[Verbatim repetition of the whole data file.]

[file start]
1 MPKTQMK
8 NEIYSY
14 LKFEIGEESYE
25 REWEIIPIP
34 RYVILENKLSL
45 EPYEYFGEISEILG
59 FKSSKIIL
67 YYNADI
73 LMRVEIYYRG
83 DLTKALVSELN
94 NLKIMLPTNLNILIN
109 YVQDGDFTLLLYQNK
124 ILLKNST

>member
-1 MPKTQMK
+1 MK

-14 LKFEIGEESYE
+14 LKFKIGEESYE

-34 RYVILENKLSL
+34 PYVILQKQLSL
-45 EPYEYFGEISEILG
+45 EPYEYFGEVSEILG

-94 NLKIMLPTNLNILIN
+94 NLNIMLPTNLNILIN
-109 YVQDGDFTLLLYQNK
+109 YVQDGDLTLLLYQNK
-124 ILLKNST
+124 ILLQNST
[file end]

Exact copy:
1 MPKTQMK
8 NEIYSY
14 LKFEIGEESYE
25 REWEIIPIP
34 RYVILENKLSL
45 EPYEYFGEISEILG
59 FKSSKIIL
67 YYNADI
73 LMRVEIYYRG
83 DLTKALVSELN
94 NLKIMLPTNLNILIN
109 YVQDGDFTLLLYQNK
124 ILLKNST

>member
-1 MPKTQMK
+1 MK

-14 LKFEIGEESYE
+14 LKFKIGEESYE

-34 RYVILENKLSL
+34 PYVILQKQLSL
-45 EPYEYFGEISEILG
+45 EPYEYFGEVSEILG

-94 NLKIMLPTNLNILIN
+94 NLNIMLPTNLNILIN
-109 YVQDGDFTLLLYQNK
+109 YVQDGDLTLLLYQNK
-124 ILLKNST
+124 ILLQNST